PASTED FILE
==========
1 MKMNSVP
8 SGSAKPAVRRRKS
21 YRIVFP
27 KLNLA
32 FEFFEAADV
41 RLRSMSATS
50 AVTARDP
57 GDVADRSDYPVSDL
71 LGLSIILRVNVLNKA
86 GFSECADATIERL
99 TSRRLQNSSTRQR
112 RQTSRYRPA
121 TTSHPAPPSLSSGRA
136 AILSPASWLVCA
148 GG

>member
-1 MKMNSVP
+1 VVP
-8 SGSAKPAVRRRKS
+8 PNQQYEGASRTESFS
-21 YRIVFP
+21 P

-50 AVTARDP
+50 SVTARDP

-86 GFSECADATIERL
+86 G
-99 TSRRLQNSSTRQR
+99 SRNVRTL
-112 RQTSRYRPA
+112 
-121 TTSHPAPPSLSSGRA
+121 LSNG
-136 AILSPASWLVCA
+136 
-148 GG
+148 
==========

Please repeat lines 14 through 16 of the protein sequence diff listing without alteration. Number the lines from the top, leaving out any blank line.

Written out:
136 AILSPASWLVCA
148 GG

>member